With as full rays as to the mightiest kings :
So he, although his worth just state might claim, I thank my careful Fate, which found out one
And give to pride an honourable name, (When Nature had not licensed my tongue
With courtesy to all, cloath'd virtue so, Farther than cries) who should my office do ;
'That 'twas not higher than his thoughts were low. I thank her more, because she found out you:
In 's body tou no critique eye could find In whose each look I may a sentence see;
The smallest blemish, to belye his mind; In whose each deed, a teaching homily.
He was all pureness, and his outward part How shall I pay this debt to you? My fate
But represents the picture of his heart. Denies me Indian pearl or Persian plate;
When waters swallow'd mankind, and did cheat Which though it did not, to requite you thus, The hungry worm of its expected meat; Were to send apples to Alcinous,
When gems, pluckt from the shore by ruder hands, And sell the cunning'st way.-No! when I can, | Return'd again unto their native sands;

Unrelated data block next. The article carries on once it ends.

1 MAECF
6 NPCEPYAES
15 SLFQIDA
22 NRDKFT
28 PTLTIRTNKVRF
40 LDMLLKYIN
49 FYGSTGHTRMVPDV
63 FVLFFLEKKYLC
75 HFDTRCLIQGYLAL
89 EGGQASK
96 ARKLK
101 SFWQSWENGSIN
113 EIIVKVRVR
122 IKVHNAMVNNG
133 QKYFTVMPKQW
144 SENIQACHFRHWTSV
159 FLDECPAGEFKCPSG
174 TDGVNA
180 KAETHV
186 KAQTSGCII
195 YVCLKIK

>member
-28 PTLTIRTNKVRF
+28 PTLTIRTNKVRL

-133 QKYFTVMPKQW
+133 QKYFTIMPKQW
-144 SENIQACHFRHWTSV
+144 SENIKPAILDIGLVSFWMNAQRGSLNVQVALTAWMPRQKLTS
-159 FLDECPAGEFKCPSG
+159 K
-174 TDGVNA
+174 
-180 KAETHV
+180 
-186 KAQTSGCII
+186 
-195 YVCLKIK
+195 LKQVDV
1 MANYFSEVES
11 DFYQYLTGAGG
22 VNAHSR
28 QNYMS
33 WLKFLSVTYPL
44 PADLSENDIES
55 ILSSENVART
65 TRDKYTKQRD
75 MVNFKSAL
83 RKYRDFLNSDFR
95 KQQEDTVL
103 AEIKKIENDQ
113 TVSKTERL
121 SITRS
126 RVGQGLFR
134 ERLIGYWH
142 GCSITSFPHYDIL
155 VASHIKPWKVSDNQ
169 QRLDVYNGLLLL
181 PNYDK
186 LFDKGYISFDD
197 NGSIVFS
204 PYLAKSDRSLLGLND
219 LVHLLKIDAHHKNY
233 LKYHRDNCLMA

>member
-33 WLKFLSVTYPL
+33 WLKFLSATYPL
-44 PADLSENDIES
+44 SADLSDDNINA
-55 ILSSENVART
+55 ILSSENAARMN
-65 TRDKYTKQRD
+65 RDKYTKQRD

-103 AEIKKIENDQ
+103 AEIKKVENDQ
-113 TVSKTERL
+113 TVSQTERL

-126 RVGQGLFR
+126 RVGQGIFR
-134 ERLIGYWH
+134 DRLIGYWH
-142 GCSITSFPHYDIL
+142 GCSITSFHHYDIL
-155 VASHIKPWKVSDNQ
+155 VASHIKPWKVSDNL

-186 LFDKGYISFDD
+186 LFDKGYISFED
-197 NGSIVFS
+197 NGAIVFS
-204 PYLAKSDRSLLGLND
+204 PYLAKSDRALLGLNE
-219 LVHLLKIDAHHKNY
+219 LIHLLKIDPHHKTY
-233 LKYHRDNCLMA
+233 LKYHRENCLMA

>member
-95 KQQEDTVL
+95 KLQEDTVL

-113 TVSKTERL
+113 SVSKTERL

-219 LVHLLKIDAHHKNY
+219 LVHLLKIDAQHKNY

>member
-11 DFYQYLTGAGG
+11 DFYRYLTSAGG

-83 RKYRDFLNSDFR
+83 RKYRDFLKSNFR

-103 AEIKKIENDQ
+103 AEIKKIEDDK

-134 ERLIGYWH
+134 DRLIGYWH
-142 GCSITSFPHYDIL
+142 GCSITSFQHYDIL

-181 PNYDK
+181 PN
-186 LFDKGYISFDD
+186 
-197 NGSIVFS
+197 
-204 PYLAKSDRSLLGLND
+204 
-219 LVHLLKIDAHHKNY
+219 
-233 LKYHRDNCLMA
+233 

In every leaf, in every verse, write Man; Mongst all those spoils, there was not any prey When my quill relisheth a school no more;
Could equal what this brook hath stol'n away. When my pen-feather'd Muse hath learnt to soar,
Weep then, sad Flood; and, though thou'rt innocent, And gotten wings as well as feet; look then
Weep because Fate made thee her instrument : For equal thanks from my unwearied pen :
And, when long grief hath drunk up all thy store, Till future ages say, 'twas you did give
Come to our eyes, and we will lend thee moro.
A TRANSLATION OF
VERSES UPON THE BLESSED VIRGIY,
SON AND HEIR TO SIR THOMAS LITTLETON,
| Once thou rejoiced'st, and rejoi e for ever, And must these waters smile again, and play
Whose time of joy shall be expired never : About the shore, as they did yesterday?
Who in her womb the hive of comfort bears, Will the Sun court them still ? and shall they show
Let her driok comfort's honey with her ears. No conscious wrinkle furrow'd on their brow,
You brought the word of joy, in which was bom That to the thirsty traveller may say,
An bail to all ! let us an hail return ! “ I am accurst; go turn some other way?"
From you “God save” into the world there came; It is unjust : black Flood! thy guilt is more,
Our echo hail is but an empty name.
How loaded hives are with their honey fillid, Too hot, and acts, whilst it accuseth, sin.
From divers flowers by chymic bees distill'd!
How full the Moon is with her brother's ray,